Make Sauka’s “Mother” Talk | MO
Make Sauka’s “Mother” Talk
2019 05 08 – 2019 05 27

Could you imagine a conversation with an artwork? This project gives us a chance to find answers to some interesting questions about the painting.

The idea of this interactive project was born in 2018 during the art hackathon called hARTckathon in which MO Museum and LOGIN festival joined their creative forces. The winners of hARTckathon suggested creating an interactive tool which would allow to communicate with the artwork personally. The main concept of this project is to arouse interest in modern art. Using your smartphone you will be able to learn more about the author and to understand the origin of the painting.

How to make an artwork talk?

  1. Scan the QR code with your smartphone’s QR scanner app. (If you use iPhone you can scan the QR code with your camera). 
  2. Click the Facebook Messenger icon with a message “Open in Messenger” which will show on the screen.
  3. The app will open on the phone screen and you will be able to start start a conversation with Šarūnas Sauka’s artwork Mother. Just choose a question you like.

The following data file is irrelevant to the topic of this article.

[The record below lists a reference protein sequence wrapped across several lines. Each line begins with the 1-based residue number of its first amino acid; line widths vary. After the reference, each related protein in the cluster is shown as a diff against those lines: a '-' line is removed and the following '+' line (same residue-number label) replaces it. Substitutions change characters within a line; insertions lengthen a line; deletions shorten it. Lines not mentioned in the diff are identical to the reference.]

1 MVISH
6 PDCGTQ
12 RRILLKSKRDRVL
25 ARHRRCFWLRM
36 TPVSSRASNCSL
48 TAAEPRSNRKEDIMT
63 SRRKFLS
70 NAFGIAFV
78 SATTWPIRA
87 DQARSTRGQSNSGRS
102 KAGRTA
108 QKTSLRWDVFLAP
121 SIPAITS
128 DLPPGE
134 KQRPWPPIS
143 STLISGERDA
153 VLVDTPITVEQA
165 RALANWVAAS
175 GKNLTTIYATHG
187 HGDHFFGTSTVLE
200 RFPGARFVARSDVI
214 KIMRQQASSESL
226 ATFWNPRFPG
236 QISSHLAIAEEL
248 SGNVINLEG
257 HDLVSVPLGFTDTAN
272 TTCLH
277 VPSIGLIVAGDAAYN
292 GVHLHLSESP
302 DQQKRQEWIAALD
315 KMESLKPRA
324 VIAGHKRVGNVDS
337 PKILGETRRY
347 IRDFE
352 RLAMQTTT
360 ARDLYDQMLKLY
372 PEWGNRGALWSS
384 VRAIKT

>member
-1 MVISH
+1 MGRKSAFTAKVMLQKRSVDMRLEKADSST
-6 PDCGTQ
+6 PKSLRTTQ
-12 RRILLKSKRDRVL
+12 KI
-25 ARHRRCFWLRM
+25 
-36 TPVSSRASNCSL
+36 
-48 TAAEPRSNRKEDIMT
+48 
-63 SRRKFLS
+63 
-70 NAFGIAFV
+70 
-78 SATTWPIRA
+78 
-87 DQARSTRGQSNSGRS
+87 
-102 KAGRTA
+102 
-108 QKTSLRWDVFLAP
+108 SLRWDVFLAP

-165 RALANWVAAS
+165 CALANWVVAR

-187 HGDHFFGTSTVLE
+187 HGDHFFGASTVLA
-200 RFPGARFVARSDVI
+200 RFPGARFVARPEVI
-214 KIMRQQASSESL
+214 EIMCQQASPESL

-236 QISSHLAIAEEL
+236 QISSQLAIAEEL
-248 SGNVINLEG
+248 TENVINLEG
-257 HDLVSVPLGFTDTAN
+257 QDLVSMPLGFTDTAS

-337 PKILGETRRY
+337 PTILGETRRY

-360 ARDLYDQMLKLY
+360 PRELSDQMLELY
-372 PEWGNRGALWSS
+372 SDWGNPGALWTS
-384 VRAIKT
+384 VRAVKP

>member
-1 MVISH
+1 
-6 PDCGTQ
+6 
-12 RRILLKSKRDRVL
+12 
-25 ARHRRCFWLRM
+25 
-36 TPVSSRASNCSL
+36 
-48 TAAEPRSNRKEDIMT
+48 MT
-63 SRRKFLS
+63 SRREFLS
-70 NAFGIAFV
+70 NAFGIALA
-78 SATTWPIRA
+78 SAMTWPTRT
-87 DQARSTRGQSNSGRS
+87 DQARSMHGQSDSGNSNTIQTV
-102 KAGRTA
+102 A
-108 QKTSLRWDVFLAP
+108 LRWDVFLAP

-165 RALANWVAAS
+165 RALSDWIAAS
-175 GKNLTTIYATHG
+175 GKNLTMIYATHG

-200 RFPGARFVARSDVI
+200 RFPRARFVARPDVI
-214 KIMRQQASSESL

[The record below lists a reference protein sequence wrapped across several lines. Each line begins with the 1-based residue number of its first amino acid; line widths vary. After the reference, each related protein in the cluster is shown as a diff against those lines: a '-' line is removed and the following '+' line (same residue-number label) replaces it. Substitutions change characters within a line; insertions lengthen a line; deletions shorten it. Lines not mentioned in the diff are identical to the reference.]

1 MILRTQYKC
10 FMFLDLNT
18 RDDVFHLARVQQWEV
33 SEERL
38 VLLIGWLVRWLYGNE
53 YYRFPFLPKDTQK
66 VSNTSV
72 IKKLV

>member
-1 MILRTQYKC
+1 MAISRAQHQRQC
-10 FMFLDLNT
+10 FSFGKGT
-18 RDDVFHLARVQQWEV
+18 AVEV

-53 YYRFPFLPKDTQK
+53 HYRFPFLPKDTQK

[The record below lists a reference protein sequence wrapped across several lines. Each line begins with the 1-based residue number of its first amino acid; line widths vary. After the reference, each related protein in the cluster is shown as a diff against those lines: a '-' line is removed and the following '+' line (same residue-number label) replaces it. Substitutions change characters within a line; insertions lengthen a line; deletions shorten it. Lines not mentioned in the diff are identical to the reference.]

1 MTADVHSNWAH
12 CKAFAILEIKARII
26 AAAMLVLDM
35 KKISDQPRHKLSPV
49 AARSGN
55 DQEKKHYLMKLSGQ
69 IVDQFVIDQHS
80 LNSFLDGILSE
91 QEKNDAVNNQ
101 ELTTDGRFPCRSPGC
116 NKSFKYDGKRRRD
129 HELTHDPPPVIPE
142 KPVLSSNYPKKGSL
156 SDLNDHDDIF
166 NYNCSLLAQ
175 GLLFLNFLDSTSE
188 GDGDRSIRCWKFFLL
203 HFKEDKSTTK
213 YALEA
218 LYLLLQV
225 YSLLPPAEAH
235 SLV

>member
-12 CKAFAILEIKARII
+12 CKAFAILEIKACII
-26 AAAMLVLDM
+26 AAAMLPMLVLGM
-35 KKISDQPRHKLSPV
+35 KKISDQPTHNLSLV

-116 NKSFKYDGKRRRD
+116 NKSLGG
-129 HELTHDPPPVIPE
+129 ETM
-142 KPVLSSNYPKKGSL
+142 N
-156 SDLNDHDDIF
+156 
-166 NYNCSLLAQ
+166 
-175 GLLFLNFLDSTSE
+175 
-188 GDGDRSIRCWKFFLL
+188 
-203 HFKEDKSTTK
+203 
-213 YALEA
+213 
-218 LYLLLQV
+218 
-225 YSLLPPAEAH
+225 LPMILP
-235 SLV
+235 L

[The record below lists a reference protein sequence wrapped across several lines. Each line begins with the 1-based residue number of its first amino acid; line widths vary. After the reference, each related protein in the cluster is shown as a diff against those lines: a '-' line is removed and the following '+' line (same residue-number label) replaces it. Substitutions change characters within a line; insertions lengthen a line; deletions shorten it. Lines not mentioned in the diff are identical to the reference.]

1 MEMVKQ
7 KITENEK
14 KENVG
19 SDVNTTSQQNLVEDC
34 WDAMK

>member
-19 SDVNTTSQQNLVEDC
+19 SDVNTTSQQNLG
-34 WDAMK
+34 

NOTE: if you want to talk to Šarūnas Sauka’s Mother you need to have Facebook Messenger app on your phone. A conversation with the painting is held in English. 

Authors: Rokas Aleliūnas, Giedrė Ramanauskaitė and Raimundas Banikonis

Šarūnas Sauka, one of the most famous Lithuanian painters, painted the majority of his works in the 80s and the 90s. In the field of Lithuanian art, it is hard to confuse the artist with someone else because of the large format of his canvas and realistic horrendous scenes. Author of dramatic stories often explores the themes of eerie ceremonies, creepy rituals or hell and purgatory visions. In his paintings, the artist creates a mythical world full of human-animal hybrids, lepers or figures of saints. When creating various characters, Sauka often uses his self-portrait. In the painting Mother, we can find some elements of his self-portrait as well: the woman on her knees has Sauka’s face. The macabre scene of the execution ceremony depicts the drama of the relationship between the mother and her son. The author symbolically materializes himself in the body of a woman-mother and analyses psychological motives and reasons of our actions.

Šarūnas Sauka, Mother, 2012
Canvas, oil
201 × 220

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